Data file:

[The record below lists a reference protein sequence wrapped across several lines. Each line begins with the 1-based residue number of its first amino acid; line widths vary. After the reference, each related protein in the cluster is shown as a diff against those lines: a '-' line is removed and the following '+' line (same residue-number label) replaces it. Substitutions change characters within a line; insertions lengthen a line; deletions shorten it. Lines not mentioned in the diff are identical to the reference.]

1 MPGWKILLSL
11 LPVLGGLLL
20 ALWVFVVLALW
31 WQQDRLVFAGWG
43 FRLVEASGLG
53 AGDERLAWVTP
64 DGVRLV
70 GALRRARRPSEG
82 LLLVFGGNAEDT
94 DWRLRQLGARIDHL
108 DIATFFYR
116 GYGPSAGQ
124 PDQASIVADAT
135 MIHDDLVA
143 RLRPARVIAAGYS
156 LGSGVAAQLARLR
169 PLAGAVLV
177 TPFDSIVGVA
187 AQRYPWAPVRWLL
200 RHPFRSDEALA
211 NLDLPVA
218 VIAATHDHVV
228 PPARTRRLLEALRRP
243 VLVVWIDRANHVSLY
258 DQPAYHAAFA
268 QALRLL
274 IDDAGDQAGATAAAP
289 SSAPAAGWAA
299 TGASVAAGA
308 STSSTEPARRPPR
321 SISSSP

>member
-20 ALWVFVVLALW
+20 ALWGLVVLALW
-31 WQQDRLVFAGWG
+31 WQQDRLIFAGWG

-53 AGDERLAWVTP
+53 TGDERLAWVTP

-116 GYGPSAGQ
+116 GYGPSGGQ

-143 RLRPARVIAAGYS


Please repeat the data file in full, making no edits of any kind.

[The record below lists a reference protein sequence wrapped across several lines. Each line begins with the 1-based residue number of its first amino acid; line widths vary. After the reference, each related protein in the cluster is shown as a diff against those lines: a '-' line is removed and the following '+' line (same residue-number label) replaces it. Substitutions change characters within a line; insertions lengthen a line; deletions shorten it. Lines not mentioned in the diff are identical to the reference.]

1 MPGWKILLSL
11 LPVLGGLLL
20 ALWVFVVLALW
31 WQQDRLVFAGWG
43 FRLVEASGLG
53 AGDERLAWVTP
64 DGVRLV
70 GALRRARRPSEG
82 LLLVFGGNAEDT
94 DWRLRQLGARIDHL
108 DIATFFYR
116 GYGPSAGQ
124 PDQASIVADAT
135 MIHDDLVA
143 RLRPARVIAAGYS
156 LGSGVAAQLARLR
169 PLAGAVLV
177 TPFDSIVGVA
187 AQRYPWAPVRWLL
200 RHPFRSDEALA
211 NLDLPVA
218 VIAATHDHVV
228 PPARTRRLLEALRRP
243 VLVVWIDRANHVSLY
258 DQPAYHAAFA
268 QALRLL
274 IDDAGDQAGATAAAP
289 SSAPAAGWAA
299 TGASVAAGA
308 STSSTEPARRPPR
321 SISSSP

>member
-20 ALWVFVVLALW
+20 ALWGLVVLALW
-31 WQQDRLVFAGWG
+31 WQQDRLIFAGWG

-53 AGDERLAWVTP
+53 TGDERLAWVTP

-116 GYGPSAGQ
+116 GYGPSGGQ

-143 RLRPARVIAAGYS